Are We in a Recession?

Are we in a Recession?

Are we in a recession? This is a great question. The answer, like some relationships, is a tad complicated. 

In short, the answer is yes, technically we are in a recession. However, this recession is more of a rolling recession due to the conditions that followed COVID.

In the world of finance, a recession is usually accompanied by a significant rise in unemployment with two-quarters of negative GDP.

While we technically have two quarters in a row with a negative GDP reading, we still have a very strong labor market that the Fed is trying to abate to help mitigate the effects of inflation. Once inflation is entrenched in the system, it is very difficult to remove it.


The current unemployment rate is 3.5%. Based on historical data, the unemployment rate during a recession rises to and gets above the 5% threshold that is commonly considered to be full employment.

Once you start getting over 5% unemployment, you begin to see pain. Until you get to that 5%+ number, any superficial recession based on GDP contraction alone is not a recession. It is technically a recession, but it does not feel like a recession to the vast majority. Most of us still have a job.

This is the reason we continue to see the CPI and PPI data come in hot despite all the efforts of the Fed to curb inflation via rate hikes. It’s entrenched.

So Are We in a Recession?

So let me ask the question again, “are we in a recession?” The answer is yes, but it is not an actual recession yet.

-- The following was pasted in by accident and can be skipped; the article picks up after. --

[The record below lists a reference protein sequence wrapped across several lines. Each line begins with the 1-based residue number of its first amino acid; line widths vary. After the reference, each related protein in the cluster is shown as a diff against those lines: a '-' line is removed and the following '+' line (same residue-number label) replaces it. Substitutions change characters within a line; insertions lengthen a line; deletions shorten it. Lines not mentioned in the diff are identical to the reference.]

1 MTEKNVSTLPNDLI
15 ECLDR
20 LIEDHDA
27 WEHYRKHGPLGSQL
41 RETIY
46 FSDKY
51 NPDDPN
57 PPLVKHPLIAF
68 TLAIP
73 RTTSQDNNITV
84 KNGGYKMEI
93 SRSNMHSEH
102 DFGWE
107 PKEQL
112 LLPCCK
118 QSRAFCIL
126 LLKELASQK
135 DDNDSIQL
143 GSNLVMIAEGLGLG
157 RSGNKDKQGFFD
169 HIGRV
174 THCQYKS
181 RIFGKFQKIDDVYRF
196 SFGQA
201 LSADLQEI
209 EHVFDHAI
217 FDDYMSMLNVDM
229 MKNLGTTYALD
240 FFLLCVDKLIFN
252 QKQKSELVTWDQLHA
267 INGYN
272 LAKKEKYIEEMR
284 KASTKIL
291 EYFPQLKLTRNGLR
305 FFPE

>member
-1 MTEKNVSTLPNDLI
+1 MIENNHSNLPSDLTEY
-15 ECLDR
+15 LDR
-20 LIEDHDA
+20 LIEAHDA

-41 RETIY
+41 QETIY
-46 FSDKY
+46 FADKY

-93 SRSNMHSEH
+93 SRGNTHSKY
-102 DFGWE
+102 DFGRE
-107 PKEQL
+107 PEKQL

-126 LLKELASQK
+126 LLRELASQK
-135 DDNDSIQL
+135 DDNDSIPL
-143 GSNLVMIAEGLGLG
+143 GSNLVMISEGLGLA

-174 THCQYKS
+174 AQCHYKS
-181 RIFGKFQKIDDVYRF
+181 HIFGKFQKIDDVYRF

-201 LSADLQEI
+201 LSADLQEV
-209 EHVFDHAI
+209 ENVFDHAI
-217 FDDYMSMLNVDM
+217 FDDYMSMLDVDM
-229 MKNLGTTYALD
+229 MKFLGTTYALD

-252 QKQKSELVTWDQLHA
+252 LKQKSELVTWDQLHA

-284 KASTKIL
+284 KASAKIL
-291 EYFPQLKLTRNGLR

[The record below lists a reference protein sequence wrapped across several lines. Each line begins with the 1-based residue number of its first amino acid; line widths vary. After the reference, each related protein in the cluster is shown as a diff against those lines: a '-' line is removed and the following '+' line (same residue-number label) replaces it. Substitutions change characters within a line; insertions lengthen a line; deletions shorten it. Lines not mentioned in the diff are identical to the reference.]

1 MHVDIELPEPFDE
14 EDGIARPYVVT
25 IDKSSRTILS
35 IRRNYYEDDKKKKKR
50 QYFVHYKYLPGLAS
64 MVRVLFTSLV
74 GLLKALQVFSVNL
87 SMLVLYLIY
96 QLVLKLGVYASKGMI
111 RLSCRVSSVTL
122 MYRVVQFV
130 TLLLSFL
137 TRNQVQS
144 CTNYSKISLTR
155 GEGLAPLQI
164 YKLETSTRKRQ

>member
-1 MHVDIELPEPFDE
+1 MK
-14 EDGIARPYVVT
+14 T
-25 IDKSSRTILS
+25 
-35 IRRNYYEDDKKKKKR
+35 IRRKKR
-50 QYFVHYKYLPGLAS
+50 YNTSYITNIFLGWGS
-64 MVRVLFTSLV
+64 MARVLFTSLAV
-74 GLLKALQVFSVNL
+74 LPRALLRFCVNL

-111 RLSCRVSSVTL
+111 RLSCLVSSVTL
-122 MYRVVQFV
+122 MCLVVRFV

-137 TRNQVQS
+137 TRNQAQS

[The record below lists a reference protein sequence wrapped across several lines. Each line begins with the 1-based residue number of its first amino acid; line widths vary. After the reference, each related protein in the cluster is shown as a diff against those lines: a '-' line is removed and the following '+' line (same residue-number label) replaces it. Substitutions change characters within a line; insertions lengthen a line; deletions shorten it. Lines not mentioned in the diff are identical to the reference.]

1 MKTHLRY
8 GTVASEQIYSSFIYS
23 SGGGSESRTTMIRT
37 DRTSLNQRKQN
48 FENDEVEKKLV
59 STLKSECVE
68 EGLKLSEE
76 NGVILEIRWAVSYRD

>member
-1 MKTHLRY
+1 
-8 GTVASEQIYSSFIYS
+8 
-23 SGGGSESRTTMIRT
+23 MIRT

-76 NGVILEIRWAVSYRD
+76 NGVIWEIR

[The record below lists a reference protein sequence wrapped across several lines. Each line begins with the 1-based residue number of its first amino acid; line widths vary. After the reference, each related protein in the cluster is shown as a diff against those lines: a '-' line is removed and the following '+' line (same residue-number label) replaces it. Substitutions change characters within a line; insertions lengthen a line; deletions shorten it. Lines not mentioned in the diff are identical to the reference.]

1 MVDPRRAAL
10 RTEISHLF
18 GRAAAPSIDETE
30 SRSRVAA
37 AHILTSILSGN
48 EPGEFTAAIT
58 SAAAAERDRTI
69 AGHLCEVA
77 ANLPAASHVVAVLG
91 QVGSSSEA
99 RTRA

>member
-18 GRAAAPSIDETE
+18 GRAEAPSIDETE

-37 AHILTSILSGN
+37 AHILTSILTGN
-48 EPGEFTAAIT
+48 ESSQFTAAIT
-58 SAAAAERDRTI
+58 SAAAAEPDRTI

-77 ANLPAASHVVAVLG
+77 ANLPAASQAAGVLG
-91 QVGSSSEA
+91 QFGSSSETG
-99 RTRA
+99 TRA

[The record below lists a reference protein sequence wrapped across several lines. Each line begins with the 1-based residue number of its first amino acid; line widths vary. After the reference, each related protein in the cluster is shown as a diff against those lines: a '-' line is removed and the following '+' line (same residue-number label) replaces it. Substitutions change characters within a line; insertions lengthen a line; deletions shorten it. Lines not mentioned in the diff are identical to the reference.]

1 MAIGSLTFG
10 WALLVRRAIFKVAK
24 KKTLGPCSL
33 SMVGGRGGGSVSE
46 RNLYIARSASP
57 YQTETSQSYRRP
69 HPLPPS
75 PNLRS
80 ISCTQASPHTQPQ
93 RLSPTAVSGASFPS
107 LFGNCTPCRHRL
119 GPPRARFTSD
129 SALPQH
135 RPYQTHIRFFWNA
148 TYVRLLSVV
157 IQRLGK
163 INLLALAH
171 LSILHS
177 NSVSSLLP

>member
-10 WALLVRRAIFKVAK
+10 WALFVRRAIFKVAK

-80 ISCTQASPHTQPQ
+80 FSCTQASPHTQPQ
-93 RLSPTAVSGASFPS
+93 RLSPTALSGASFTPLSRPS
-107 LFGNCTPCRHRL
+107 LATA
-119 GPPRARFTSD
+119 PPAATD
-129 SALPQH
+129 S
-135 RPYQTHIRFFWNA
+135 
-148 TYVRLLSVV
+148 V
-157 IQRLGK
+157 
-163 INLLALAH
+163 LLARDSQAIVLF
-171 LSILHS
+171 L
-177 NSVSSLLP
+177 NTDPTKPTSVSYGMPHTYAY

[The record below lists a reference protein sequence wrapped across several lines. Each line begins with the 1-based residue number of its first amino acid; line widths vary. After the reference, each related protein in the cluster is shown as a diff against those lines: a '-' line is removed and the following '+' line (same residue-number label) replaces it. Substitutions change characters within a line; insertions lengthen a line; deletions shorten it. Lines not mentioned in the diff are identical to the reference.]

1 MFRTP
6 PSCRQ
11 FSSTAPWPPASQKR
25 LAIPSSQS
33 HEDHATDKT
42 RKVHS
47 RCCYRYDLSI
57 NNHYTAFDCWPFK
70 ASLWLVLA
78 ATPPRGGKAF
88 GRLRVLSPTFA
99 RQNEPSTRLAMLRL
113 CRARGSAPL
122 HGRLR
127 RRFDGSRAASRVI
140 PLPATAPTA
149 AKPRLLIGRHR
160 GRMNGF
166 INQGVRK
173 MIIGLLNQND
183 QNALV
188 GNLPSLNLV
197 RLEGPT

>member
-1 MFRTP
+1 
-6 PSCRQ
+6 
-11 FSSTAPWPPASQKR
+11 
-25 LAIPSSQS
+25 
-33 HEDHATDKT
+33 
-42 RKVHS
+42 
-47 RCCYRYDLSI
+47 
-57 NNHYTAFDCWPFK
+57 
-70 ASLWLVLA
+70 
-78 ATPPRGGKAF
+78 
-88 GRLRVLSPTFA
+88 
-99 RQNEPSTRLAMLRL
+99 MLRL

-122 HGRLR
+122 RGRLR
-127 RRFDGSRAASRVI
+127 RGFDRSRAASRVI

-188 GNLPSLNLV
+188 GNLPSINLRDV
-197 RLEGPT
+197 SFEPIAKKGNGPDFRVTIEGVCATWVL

When and only when we see the unemployment rate start to tick higher will it officially become and feel like a recession. The good news is that this recession is being forecasted well ahead of time.

It is very possible and highly likely based on the actions of the Fed that we will be in a real recession at some point next year. The bad news is that it is coming. The good news is that we have been here before, and every recession has transitioned into a new bull market.

If we do have a real recession next year where we see unemployment start to rise, the good news is that we will be near a stock market bottom.

Stock Market Bottom and Rally

Once the unemployment rate starts to rise with the slowing GDP, the cat will be out of the bag.

This usually leads to the Fed cutting rates at some point during the recession which has historically always led to a stock market bottom and rally. Will you be prepared? 

While most investors will not use their time wisely and bemoan the fact we are in a recession, smart investors will be on the hunt for new leaders. Not for old leaders. Once you enter into a secular bear market, when the turn comes, as it always does, the odds that the old leaders will be the new leaders of the next bull market are slim to none. 

This is why I am always on the hunt for a batch of new leading stocks in new leading industry groups that will lead the market higher after the market bottoms.

This bottom will come either when the Fed pivots (Q.E. replaces Q.T.) on interest rates or investors capitulate via panic selling.

As of this moment, neither has occurred. We are still in a downtrend. The bear market is still cyclical and has not gone secular, but the duration of this decline from all-time highs suggests that it’s just a matter of time.

What Should Investors Do in a Recession?

The best position to be in right now, for most investors, is cash. However, the smartest investors will dollar cost average into the overall market knowing that the stock market has always moved higher following any bear market. Investors can also use Pickilo to visualize and track their portfolio risk to better position themselves.

Patience is required here. The good news is that even if we do go into a real recession in 2023 this too shall pass, just like they always do.

I’ll be ready when the turn happens. Will you?

Professional Stock and Options trader. @BigWaveTrading

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